Thursday, January 25, 2007

Job Boards - Misconceptions and Realities: Part 3

I've been quite delinquent in posting the third part of this series, so my apologies.

So why are so many Recruiters frustrated with the Job Boards? Part of the problem I believe is that recruiters in general have been conditioned by the Job Boards over these past several years to think that the more efficient that you make the job posting process, the better. Think about the job posting lifecycle in most organizations (particularly those whose ATSs are integrated with Job Boards):

Manager creates the Req > Manager sends the Req to HR to be posted > HR puts the Req into the ATS (if the Req wasn't created in the ATS in the first place) > The approved Req is posted to the company website and multiple job boards with the push of a button > HR/the Recruiter sits back and waits for the resumes to flow on in.

The process of creating and posting a job Req is primarily viewed as an administrative function with very few if any touch points by the Recruiter, and has been automated to the extent that the view is commonly, "Post it and they will come, and do it ASAP" (when the reality is more like "Post and Pray".

If Recruiters want to be more successful with their postings on the Job Boards, they need to take more ownership of the postings they put out there. They need to ensure that the posting delivers a clear and compelling message. They need to follow up quickly and directly (preferably a phone call rather than an email) with qualified candidates. They need to take a more strategic view of which job boards are right for what jobs, and only post jobs where most appropriate.

Efficiency is important in anyone's Recruiting process, but not when the efficiencies enable the recruiting function to overlook what the job posting says, where it is being posted, and how candidates are followed up with. My complaint with the major Job Boards is that they have always been focused on quantity, rather than quality, with moving faster rather than moving smarter. Let's face it, quantity and efficiency means more dollars for the Job Boards. It is up to us as Recruiters to take responsibility for the quality of the postings we place on the Job Boards, and the process we use to ensure that we are using the right Job Boards for the right Jobs, and that the best candidates are being followed up with in an effective manner.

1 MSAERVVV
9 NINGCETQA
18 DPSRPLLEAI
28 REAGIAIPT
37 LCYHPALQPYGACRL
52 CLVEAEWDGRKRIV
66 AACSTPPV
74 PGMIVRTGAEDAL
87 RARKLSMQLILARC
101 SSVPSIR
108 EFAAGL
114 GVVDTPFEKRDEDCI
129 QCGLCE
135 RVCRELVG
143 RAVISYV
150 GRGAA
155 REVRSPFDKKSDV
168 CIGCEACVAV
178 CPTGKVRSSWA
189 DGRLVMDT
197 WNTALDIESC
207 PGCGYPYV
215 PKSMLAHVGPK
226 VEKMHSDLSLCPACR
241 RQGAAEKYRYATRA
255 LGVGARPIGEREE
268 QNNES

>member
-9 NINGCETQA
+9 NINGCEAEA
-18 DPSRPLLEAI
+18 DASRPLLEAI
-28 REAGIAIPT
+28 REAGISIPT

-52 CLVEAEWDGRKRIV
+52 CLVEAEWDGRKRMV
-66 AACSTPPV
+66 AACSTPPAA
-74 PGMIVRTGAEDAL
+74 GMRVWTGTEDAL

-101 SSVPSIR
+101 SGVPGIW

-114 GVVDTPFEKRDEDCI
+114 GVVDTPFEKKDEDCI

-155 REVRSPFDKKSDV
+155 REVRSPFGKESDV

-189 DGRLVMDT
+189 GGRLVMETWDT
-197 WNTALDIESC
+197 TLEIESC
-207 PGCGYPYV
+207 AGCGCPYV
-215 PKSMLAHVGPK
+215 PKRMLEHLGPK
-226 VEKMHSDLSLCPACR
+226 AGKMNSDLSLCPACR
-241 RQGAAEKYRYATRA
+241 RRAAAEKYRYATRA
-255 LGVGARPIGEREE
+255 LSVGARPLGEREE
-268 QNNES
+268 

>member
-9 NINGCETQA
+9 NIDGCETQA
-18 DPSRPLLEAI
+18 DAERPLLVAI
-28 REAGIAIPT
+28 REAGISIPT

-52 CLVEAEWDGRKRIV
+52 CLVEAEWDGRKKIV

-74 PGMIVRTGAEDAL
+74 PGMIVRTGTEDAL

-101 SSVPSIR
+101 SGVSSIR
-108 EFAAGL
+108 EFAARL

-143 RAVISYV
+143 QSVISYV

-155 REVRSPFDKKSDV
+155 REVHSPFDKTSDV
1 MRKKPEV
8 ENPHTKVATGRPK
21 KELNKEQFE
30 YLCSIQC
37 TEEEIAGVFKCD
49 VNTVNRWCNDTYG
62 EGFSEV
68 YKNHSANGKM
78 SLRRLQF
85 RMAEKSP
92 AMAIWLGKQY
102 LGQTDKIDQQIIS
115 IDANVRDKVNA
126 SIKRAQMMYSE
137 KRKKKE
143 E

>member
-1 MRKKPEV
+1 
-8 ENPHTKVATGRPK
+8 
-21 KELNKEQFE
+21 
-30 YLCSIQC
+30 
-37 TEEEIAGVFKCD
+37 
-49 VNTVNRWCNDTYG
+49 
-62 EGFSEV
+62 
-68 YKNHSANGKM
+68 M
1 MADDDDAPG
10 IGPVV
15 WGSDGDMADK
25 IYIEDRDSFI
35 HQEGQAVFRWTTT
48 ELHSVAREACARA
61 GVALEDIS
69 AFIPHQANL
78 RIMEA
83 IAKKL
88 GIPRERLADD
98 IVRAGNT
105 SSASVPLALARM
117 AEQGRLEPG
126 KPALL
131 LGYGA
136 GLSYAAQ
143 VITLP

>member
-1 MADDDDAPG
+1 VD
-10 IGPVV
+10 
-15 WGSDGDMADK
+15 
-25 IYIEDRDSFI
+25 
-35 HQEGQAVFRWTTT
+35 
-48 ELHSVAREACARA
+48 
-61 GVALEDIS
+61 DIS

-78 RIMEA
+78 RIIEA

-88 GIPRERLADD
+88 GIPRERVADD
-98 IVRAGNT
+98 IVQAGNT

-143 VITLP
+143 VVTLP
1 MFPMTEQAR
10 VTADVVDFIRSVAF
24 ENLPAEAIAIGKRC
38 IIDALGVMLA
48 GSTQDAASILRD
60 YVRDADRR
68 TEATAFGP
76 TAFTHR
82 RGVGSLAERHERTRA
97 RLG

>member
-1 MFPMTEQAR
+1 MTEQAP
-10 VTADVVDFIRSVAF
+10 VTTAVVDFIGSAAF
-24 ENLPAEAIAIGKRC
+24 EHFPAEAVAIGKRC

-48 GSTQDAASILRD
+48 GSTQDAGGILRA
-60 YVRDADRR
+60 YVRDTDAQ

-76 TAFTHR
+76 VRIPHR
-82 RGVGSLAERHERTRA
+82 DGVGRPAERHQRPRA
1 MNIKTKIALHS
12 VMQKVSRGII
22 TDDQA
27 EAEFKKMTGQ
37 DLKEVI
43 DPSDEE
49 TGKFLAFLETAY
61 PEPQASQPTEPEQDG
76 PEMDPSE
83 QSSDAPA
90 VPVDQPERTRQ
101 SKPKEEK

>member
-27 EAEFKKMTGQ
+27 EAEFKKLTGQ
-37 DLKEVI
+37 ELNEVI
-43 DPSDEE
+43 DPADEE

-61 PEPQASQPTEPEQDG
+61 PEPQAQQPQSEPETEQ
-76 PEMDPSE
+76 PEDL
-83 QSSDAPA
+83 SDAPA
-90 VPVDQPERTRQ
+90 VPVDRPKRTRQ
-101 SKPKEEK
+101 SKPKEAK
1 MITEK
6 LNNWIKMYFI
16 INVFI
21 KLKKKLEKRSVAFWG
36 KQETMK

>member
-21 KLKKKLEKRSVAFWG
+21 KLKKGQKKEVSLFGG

One final note. I am a firm believer that technology is too often the scapegoat, when the real culprit is typically the use of technology. Too many recruiters see recruiting technology as 'plug and play', when the reality is that you will only get out of any resource a reflection of the effort that you put into it. The Job Boards set themselves up as the 'silver bullet' solution, and most everyone has been left disappointed as a result. The Job Boards can train Recruiters on how to post jobs and search resumes, but maybe they need to do a better job on training Recruiters how to be better Recruiters, in particular, how to more effectively engage candidates with their job postings and their follow-up.

That's enough preaching from me on this subject. I hope you have found some useful insight here and encourage you to comment of course (am I on target, or full of it?). Until then, happy posting!

Tuesday, January 16, 2007

Life, Work, The Terps and Golf

I haven't done a post in a while (I do owe Part 3 of my thoughts on Job Boards still...), so I thought I would check in. It's been a very busy and draining start to the new year. My grandfather passed away a couple weeks back. His health had been in decline for the past two years. It was the first time I had lost someone so close, death certainly puts things into perspective. At the eulogy I delivered during the funeral service, I said that I thought he was a man that was larger than life and that he was in my eyes a great man. He was great not because of any personal or professional accomplishments, not for any material possessions he may of gained in his lifetime. He was great because the size of his heart, and the strength of his spirit. It was truly amazing looking at pictures of him and my grandmother over their 60+ years together. They were always smiling. Big, beautiful smiles. He will truly be missed.

The past several days have been very busy at work, catching up, some travel, some meetings, and continuing to set up our Experienced Recruiting strategy moving forward. I was in beautiful, warm South Florida at the end of last week to meet with the recruiters based out of our Ft. Lauderdale office. The past two days were spent with the recruiters based out of our Timonium and Bethesda, MD offices. As I have said before here, we have some great challenges ahead of us, but I continue to be encouraged by the desire of our recruiters to learn, grow, and work to build out a world-class recruiting function.

On a much lesser note, I'm mystified by this year's Maryland basketball team. Last week, I saw them be humiliated by an average Miami team. I think that both teams were there to play a basketball game, but it was hard to tell. It was one of the ugliest games I had ever witnessed. Then on Saturday, they come out with one of their best performances of the year, beating the previously undefeated Clemson Tigers. As I write this post this evening, I'm witnessing my Terps being beat up by UVA. They were down by 20, cut the lead to 3, now they are down by 15 again with 10 minutes left. Not looking good. Winning on the road on the ACC is tough, but I was hoping for a better effort tonight. This years Terps are very talented, but unfortunately, very inconsistent as well.

Oh, BTW, my firm is sponsoring a new PGA event this year. A big time branding opportunity for us. if you are a golfer with an established handicap, you must check this out!